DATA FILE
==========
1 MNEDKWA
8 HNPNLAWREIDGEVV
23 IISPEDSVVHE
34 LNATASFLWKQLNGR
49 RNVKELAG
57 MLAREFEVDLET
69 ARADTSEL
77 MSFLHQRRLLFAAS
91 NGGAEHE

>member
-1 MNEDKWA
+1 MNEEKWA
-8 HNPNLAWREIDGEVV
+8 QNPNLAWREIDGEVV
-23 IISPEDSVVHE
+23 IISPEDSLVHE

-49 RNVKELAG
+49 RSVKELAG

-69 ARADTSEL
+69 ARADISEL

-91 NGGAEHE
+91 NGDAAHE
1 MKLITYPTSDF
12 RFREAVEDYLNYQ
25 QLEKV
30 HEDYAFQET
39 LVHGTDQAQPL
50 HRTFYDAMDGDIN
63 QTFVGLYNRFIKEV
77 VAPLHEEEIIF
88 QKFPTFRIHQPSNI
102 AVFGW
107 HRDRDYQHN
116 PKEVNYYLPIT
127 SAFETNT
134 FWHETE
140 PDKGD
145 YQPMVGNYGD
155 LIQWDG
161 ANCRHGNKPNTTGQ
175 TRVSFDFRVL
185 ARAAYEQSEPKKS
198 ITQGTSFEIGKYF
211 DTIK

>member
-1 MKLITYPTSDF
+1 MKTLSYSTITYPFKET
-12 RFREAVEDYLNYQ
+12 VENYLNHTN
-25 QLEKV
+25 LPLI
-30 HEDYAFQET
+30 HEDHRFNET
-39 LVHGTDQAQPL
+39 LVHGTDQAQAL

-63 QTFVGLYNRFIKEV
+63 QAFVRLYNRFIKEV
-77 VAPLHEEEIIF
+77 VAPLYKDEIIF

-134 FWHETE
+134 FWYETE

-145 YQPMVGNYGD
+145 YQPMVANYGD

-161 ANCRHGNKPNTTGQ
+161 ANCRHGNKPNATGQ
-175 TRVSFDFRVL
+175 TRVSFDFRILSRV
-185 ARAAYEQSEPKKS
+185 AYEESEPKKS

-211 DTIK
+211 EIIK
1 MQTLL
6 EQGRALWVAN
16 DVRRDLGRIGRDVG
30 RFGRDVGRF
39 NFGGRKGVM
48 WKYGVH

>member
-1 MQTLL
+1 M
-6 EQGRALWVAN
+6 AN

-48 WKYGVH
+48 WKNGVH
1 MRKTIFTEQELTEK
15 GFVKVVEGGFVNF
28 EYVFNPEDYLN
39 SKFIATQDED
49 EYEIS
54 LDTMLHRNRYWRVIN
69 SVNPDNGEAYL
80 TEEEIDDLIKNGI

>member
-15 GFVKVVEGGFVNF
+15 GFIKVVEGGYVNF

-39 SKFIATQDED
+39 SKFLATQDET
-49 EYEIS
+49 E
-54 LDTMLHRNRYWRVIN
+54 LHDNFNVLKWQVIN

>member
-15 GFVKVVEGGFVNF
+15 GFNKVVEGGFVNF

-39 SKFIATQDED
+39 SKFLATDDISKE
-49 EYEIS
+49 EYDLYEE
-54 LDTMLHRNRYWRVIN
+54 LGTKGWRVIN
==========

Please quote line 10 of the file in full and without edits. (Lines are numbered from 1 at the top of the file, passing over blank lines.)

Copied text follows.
>member